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Genghis Khan and the Making of the Modern World Paperback – March 22, 2005


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Product Details

  • Paperback: 352 pages
  • Publisher: Broadway Books (March 22, 2005)
  • Language: English
  • ISBN-10: 0609809644
  • ISBN-13: 978-0609809648
  • Product Dimensions: 8.2 x 0.8 x 5.2 inches
  • Shipping Weight: 5.6 ounces (View shipping rates and policies)
  • Average Customer Review: 4.3 out of 5 stars  See all reviews (400 customer reviews)
  • Amazon Best Sellers Rank: #6,803 in Books (See Top 100 in Books)

Editorial Reviews

From Publishers Weekly

Apart from its inapt title, Genghis Khan dies rather early on in this account and many of the battles are led by his numerous offspring. This book is a successful account of the century of turmoil brought to the world by a then little-known nation of itinerant hunters. In researching this book, Weatherford (Savages and Civilization), a professor of anthropology at Macalaster College, traveled thousands of miles, many on horseback, tracing Genghis Khan's steps into places unseen by Westerners since the khan's death and employing what he calls an "archeology of movement." Weatherford knows the story of the medieval Mongol conquests is gripping enough not to need superfluous embellishmentsâ€"the personalities and the wars they waged provide plenty of color and suspense. In just 25 years, in a manner that inspired the blitzkrieg, the Mongols conquered more lands and people than the Romans had in over 400 years. Without pausing for too many digressions, Weatherford's brisk description of the Mongol military campaign and its revolutionary aspects analyzes the rout of imperial China, a siege of Baghdad and the razing of numerous European castles. On a smaller scale, Weatherford also devotes much attention to dismantling our notions of Genghis Khan as a brute. By his telling, the great general was a secular but faithful Christian, a progressive free trader, a regretful failed parent and a loving if polygamous husband. With appreciative descriptions of the sometimes tender tyrant, this chronicle supplies just enough personal and world history to satisfy any reader.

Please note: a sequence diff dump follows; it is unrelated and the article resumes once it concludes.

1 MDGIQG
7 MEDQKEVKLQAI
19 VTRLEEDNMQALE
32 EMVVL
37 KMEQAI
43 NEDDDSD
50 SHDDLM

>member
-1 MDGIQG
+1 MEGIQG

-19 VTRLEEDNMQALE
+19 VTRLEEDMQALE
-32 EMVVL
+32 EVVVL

Copyright © Reed Business Information, a division of Reed Elsevier Inc. All rights reserved. --This text refers to an out of print or unavailable edition of this title.

From School Library Journal

Adult/High School–An interesting, thought-provoking account of the conqueror's life and legacy. From his early years as the son of a widow abandoned by her clan, he showed remarkable ability as a charismatic leader and unifier. In 25 years, his army amassed a greater empire than the Romans had been able to achieve in 400. Whether judged on population or land area, it was twice as large as that of any other individual in history. This colorful retelling discusses many of the innovations that marked Khan's rule and contributed to his success. Although his name is now erroneously associated with terror and slaughter, he showed surprising restraint during a time when few others in power did. He allowed freedom of religion, encouraged free trade, developed a paper currency, and observed diplomatic immunity. As he encountered new cultures, he adopted or adapted their best practices, and constantly updated his military strategies. Although Khan's death occurs at the midpoint of this book, the tales of his survivors' exploits and the gradual fall of the Mongol dynasties are engaging and informative. Weatherford's efforts to credit Genghis Khan and his descendants with the ideas and innovations that created the Renaissance are a bit bewildering, but readers will be left with a new appreciation of a maligned culture, and a desire to learn more.–Kathy Tewell, Chantilly Regional Library, VA
Copyright © Reed Business Information, a division of Reed Elsevier Inc. All rights reserved. --This text refers to an out of print or unavailable edition of this title.

More About the Author

Jack Weatherford retired as a professor of anthropology from Macalester College in Minnesota. His research interests are in Mongolia, and he is a resident of Ulaanbaatar.

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Customer Reviews

I hope to read this book again and again.
Brian D. Moore
The author is clearly biased towards the Mongols and exaggerates the truth on occasion, but this style of writing makes the book a pleasure to read.
T. Lane
Dr. Weatherford's book is an incredible account of the Mongol world of Genghis Khan and his descendents.
J. R. Clary

Most Helpful Customer Reviews

150 of 153 people found the following review helpful By E. N. Anderson VINE VOICE on November 21, 2006
Format: Paperback
This is a well-written account of Genghis Khan and his successors, the Mongols who conquered an amazing chunk of real estate. Weatherford debunks the nonsense about "millions" killed in cities of 100,000, and so forth, and correctly notes a lot of this came from Mongol propaganda intended to scare people into submission.